(See also the series overview for this Hotspot on civic crowdfunding.)
Hacker and maker spaces (HMSs) are open-access workshops for creative and technical projects. Why are there over 500 worldwide? Simply put, people still need space to do stuff. There’s a lot that these collective organizations can accomplish in person that distributed networks cannot. They are full of tools, ideas, and most importantly, conversations. These are “third spaces” similar to coffee shops that have long been thought to be important informal sites of discussion and collaboration. HMSs also serve as a location for peripheral participation, or learning through observation and hands-on work. Libraries and universities, anxious to give their physical footprint value in an age of online journals and MOOCs, have even attempted to copy hackerspaces.
Hacker and maker spaces are an example of how crowdfunding can capture the imagination of a distributed community of interest and focus it on a single idea that can have an immediate impact in a local neighborhood. While it’s difficult to quantify how many HMSs focus on civic goals, you know one when you walk into it. Nullspace in Los Angeles has a sign when you walk in that says “step up” and their slogan is, cheekily, “the only hackerspace that is not saving the world.” It’s a meritocracy to its core. Others, such as Protospace in Calgary, have overtly civic goals and are well-connected in both their neighborhoods and a larger international community of HMS members. They network with local organizations and come together as a group to solve tasks that benefit their larger community. One recent event was Repair Cafe, where the group came together “to provide the citizens of Calgary with the tools and expertise to repair all kinds of household items.” Hackers, as it turns out, hate waste.
HMSs can be seen as part of a broad movement towards a democratization of hacker culture, broadening the historical focus on software hackers. In his Hacker Culture book, Doug Thomas described how a mixture of “leets” and “noobs” among 1990s hackers led to a denigration of newcomers. These “script kiddies” would run code that more experienced members created, creating a rather unhealthy relationship between those with knowledge and those without. Previous generations of hackers relished the negative attention that they received from the media, adding it to their constantly shifting and subversive identities. By comparison, HMS members invite anyone to come visit, and relish the opportunity to change a visitor’s mind. HMSs tend to be run democratically and employ a consensus model for voting on issues of importance to the space. Although HMSs still grapple with issues of equal participation, representation by women and individuals of color is increasing. Even the less civically-minded of these spaces embrace an ethic of open access to the public.
In many ways, HMSs grapple with the same difficulties as all small organizations. They tend to operate hand to mouth, making an influx of cash at the start particularly helpful, and emerge from grassroots networks of amateurs and professionals who may not have much experience with communicating and coordinating around a shared set of goals, They encounter bumps in the road, particularly around paying rent and taxes. The most common HMS model is monthly donations from members, typically $25-30, and run on a shoestring budget. When something unexpected happens, which if you’ve ever helped run an organization you know is surprisingly often, it can end up being a serious problem. NYC Resistor lost their insurance when their insurer decided they were a liability because of the stigma associated with the word “hacker.” Similarly, the Distributed Hacker/Maker Network had issues obtaining theirs, ultimately defining themselves as ambiguously as a “hobby club.” This certainly shows the power of a simple term which many still conflate with criminal intentions.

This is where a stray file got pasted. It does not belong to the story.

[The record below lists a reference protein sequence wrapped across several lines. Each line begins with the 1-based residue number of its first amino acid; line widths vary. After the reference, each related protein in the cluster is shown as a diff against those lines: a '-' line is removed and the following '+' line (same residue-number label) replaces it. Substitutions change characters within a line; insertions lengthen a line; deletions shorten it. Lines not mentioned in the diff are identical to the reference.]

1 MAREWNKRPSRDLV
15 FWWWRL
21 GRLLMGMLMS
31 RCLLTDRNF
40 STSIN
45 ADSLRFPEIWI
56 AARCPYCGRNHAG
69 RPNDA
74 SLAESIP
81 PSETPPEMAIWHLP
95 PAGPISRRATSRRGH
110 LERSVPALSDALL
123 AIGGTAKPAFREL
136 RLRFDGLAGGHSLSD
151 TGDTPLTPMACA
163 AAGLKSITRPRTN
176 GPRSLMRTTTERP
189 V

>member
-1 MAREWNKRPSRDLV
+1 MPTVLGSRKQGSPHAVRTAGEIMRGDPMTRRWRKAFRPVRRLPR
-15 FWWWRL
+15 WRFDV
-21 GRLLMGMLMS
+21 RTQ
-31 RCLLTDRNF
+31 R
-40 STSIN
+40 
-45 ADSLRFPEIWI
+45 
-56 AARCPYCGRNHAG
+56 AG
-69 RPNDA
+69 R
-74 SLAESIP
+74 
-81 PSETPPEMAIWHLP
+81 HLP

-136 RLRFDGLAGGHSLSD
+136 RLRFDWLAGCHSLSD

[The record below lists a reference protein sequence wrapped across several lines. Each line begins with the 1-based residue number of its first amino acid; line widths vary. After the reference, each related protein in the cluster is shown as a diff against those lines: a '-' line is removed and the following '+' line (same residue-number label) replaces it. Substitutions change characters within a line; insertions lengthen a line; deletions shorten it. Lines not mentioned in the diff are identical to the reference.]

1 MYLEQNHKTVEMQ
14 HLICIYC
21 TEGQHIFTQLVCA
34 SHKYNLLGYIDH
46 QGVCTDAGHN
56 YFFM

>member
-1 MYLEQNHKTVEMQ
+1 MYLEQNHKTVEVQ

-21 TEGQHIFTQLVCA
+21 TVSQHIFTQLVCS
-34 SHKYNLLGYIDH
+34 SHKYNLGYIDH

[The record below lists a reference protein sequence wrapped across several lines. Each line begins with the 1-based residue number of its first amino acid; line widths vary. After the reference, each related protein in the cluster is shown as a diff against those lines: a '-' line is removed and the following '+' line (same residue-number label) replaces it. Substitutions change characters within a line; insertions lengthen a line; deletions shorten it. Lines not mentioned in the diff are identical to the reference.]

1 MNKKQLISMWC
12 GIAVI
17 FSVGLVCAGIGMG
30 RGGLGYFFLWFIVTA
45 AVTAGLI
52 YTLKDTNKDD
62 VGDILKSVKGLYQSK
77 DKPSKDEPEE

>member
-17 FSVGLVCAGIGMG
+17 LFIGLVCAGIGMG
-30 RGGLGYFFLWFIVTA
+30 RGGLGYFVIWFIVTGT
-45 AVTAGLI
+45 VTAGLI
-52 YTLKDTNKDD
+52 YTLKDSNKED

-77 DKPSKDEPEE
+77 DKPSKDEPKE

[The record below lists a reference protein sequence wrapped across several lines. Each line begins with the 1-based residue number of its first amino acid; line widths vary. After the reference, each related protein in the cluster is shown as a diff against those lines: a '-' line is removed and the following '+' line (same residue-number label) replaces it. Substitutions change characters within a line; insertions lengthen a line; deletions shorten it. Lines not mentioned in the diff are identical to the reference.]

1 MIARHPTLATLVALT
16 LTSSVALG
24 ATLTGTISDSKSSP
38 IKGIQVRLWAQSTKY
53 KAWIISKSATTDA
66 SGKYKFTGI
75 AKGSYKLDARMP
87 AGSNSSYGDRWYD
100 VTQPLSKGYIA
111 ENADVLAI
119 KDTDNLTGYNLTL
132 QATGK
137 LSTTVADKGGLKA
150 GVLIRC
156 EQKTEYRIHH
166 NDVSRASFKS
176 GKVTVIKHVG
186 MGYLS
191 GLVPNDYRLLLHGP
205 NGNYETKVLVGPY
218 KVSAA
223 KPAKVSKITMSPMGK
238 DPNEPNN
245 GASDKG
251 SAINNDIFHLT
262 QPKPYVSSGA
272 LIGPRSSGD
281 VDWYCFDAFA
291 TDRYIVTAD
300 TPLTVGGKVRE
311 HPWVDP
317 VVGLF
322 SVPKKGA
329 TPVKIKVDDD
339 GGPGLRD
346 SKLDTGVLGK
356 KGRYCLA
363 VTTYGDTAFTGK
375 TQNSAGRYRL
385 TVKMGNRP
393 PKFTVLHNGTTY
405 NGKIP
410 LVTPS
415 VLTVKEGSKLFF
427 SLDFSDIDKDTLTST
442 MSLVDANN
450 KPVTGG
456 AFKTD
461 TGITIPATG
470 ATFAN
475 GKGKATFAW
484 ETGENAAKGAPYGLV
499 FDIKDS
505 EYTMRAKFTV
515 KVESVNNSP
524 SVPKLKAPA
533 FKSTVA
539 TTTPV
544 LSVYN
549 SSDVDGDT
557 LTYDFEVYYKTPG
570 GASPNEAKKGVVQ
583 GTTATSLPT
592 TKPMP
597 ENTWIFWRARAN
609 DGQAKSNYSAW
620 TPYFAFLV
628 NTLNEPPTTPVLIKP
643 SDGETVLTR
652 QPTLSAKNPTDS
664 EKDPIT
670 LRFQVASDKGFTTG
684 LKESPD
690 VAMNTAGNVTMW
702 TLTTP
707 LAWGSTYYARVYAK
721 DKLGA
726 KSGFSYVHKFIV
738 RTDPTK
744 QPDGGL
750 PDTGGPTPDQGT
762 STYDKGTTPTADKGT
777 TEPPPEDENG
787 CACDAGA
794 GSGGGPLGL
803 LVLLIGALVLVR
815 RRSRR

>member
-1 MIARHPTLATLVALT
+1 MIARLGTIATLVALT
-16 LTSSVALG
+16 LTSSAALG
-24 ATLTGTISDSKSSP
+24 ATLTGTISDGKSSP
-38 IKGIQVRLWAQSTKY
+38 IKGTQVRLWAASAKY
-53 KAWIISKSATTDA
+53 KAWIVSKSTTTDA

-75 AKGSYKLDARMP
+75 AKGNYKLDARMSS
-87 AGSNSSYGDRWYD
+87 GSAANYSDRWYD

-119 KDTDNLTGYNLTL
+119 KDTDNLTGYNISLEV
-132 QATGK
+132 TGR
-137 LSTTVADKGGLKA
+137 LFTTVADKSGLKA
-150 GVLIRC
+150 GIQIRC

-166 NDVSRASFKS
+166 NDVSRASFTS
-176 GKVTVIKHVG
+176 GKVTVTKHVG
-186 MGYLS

The diversity of interpretations of HMSs created through Kickstarter serve as evidence of how organizational chapters allow for a certain flexibility. At the end of the day, the term “hacker” in 2013 is easily adopted rather than earned, and is flexible rather than rigid. A campaign for the hackerspace Gemsi was run by Iraqi-American Bilal Ghalib, billed as one of the few HMSs in the middle-east. Ghalib’s space is now called Fikra (arabic for “idea”) and is in operation in Iraq. This is a particularly welcome development, because hackerspaces are still a predominantly western concept, particularly coming out of German locations such as the Chaos Computer Club, which has been in operation in various forms since the 1980s; it’s easy to draw a direct line between the Chaos Communication Congress via Jake Applebaum and Bre Pettis to the founding of US-based HMSs such as Noisebridge and Resistor NYC. Mothership Hacker Moms is the first hackerspace by and for women, running counter to stereotypes of hackers as isolated, single males. Their effort emerged from a need for a kid and women-friendly environment for artists and geeks in Oakland, CA. As one particularly powerful example of the benefits of connectedness, the promo video notes the very real isolation mothers feel from the social ties and community spaces that they once found sustaining. This group basically forked, or created a version of, the source code of hackerspaces, re-imagining them as family spaces. Finally, Los Angeles Makerspace is my hometown HMS that I don’t spend enough time in, co-founded by Tara Tiger Brown, who you may have seen a few weeks ago on the White House Google Hangout on the Maker Movement. They run an impressive array of classes, particularly Ariel “Levi” Simons’ DIY science classes, and similar to Mothership Hacker Moms, imagine themselves as a “family friendly innovation hub.”
<< back to the series overview for this Hotspot on civic crowdfunding